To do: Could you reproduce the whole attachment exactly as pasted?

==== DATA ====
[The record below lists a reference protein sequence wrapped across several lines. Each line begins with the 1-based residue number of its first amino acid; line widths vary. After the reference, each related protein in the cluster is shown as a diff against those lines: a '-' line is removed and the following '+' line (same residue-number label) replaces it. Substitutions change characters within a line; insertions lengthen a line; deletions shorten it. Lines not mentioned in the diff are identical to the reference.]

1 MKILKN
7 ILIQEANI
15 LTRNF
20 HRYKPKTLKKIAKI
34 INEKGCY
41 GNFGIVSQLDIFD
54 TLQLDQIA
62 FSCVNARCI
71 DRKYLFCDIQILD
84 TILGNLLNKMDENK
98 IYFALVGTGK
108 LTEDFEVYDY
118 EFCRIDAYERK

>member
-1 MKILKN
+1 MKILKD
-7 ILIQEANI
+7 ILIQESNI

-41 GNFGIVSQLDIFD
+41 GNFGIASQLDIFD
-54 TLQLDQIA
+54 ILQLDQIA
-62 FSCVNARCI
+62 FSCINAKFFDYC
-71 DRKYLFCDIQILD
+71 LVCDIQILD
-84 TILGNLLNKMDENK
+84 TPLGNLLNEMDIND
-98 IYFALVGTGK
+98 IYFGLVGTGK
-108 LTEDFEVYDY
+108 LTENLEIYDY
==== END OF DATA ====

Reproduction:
[The record below lists a reference protein sequence wrapped across several lines. Each line begins with the 1-based residue number of its first amino acid; line widths vary. After the reference, each related protein in the cluster is shown as a diff against those lines: a '-' line is removed and the following '+' line (same residue-number label) replaces it. Substitutions change characters within a line; insertions lengthen a line; deletions shorten it. Lines not mentioned in the diff are identical to the reference.]

1 MKILKN
7 ILIQEANI
15 LTRNF
20 HRYKPKTLKKIAKI
34 INEKGCY
41 GNFGIVSQLDIFD
54 TLQLDQIA
62 FSCVNARCI
71 DRKYLFCDIQILD
84 TILGNLLNKMDENK
98 IYFALVGTGK
108 LTEDFEVYDY
118 EFCRIDAYERK

>member
-1 MKILKN
+1 MKILKD
-7 ILIQEANI
+7 ILIQESNI

-41 GNFGIVSQLDIFD
+41 GNFGIASQLDIFD
-54 TLQLDQIA
+54 ILQLDQIA
-62 FSCVNARCI
+62 FSCINAKFFDYC
-71 DRKYLFCDIQILD
+71 LVCDIQILD
-84 TILGNLLNKMDENK
+84 TPLGNLLNEMDIND
-98 IYFALVGTGK
+98 IYFGLVGTGK
-108 LTEDFEVYDY
+108 LTENLEIYDY